7 January 2014

QTU,one union – one name:125 years of achievement

January 9, 2014 marks the 125th anniversary of the Queensland Teachers’ Union (QTU), one of the oldest and largest trade unions in the state.

The first conference of the union was held in Brisbane at the School of Arts on that day in 1889. Just 24 delegates from across Queensland attended that initial meeting but the foundations they laid have supported the growth of a professional trade union representing the industrial and professional interests of 43,000 teachers and leaders in state schools and TAFE.

“Throughout its history the Queensland Teachers’ Union has been called by that name alone and has been the sole union representing teachers and principals in state schools,” observed 74th President of the QTU, Kevin Bates.

“For any organisation to last 125 years is a fine achievement but to do so without changes to its essential structure and nature is unusual.”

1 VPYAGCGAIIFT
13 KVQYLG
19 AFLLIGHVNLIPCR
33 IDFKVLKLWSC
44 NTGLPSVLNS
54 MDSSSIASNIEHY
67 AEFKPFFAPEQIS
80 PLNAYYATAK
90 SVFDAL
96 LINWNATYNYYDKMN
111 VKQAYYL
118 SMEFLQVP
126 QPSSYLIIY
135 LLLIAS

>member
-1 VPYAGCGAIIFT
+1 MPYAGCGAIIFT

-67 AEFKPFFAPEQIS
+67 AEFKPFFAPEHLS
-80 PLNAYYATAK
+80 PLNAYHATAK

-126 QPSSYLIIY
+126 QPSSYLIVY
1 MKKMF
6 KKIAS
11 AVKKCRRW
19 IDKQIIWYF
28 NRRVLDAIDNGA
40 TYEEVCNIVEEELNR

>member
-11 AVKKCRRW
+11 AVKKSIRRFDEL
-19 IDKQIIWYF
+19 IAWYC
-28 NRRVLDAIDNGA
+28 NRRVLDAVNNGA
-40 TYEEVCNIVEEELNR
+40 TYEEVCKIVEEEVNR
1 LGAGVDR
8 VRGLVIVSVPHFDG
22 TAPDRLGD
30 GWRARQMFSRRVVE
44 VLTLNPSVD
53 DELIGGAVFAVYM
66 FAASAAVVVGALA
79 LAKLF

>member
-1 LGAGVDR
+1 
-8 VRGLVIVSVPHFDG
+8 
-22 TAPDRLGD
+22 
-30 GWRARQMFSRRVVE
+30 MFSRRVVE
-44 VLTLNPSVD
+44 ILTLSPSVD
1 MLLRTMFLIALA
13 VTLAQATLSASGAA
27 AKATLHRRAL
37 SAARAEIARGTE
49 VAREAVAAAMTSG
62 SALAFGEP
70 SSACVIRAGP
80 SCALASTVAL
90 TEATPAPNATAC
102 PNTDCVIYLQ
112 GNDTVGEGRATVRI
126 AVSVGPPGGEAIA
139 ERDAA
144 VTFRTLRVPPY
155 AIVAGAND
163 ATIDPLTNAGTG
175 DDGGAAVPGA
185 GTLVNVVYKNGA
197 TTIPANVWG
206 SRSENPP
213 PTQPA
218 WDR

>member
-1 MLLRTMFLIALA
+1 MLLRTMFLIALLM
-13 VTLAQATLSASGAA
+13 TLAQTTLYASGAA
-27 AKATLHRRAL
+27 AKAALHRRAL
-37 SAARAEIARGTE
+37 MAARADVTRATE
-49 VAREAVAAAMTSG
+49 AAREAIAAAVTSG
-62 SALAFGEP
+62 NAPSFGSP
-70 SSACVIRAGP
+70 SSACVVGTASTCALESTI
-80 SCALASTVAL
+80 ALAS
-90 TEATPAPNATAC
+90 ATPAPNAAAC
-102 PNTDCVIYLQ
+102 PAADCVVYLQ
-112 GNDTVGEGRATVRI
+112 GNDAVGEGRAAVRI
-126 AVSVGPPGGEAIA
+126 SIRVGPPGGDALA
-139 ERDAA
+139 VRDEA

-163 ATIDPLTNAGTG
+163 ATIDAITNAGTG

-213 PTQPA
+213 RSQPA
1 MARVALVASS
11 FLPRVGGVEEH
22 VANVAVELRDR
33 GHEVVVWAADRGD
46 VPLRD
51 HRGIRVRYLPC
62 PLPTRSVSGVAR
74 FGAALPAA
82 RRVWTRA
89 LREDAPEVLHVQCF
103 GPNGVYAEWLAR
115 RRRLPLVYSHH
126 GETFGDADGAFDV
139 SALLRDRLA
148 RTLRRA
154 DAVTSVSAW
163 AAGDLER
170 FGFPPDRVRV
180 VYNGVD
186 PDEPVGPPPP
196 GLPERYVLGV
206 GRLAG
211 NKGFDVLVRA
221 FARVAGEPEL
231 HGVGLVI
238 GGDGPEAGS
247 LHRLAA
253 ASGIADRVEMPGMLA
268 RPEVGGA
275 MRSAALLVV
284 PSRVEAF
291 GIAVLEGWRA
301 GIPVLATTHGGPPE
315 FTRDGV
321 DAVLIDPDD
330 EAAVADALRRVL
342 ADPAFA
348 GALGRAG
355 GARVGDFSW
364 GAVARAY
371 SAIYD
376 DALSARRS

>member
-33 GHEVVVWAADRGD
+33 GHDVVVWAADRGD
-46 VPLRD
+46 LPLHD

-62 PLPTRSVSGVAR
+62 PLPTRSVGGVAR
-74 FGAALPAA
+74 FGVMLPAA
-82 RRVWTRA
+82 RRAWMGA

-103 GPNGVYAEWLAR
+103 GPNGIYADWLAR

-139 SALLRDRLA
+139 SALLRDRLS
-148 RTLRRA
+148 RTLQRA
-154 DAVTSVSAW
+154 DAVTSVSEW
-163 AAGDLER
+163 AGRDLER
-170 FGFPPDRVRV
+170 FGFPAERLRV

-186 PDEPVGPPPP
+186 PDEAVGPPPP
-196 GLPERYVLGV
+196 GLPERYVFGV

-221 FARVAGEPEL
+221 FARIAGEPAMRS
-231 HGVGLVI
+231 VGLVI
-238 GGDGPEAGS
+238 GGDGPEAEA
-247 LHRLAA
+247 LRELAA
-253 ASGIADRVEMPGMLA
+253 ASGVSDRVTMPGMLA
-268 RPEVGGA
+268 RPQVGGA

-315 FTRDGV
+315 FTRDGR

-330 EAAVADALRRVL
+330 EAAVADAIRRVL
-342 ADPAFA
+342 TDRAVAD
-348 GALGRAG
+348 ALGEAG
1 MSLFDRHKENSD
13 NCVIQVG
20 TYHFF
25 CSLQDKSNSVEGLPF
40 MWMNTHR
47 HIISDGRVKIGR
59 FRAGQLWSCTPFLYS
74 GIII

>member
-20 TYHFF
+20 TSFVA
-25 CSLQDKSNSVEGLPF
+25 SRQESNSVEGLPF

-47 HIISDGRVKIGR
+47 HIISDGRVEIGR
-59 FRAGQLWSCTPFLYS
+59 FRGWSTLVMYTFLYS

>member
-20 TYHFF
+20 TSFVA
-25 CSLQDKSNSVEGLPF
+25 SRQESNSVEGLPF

Public education is the cornerstone of a civil society. Teachers and principals are the custodians of the youth of each generation, entrusted with the responsibility for empowering them to become the citizens and leaders of tomorrow. The QTU proudly represents the interests of those workers in promoting and protecting public education.

“Queensland has an outstanding education system providing a high quality education to students across a diverse geographic area,” Mr Bates said.

“The outcomes enjoyed by Queensland students are the result of the hard work and dedication of teachers and principals in combination with strong partnerships with parents and community.”

2014 provides an important opportunity to celebrate the many successes of the QTU and its members over the past 125 years. A few notable achievements include:

  • public service superannuation (1913);
  • first Award for teachers in Australia (1917);
  • equal pay for women teachers (1967);
  • government housing for teachers and principals in rural and remote locations (1974);
  • a world-class compulsory teacher registration system (1975);
  • Remote Area Incentive Scheme introduced (1991); and
  • reduction in class sizes (36 in 1974 down to 28 in 2003).

For more information visit the QTU website.

For comment: Kevin Bates 0418 789 162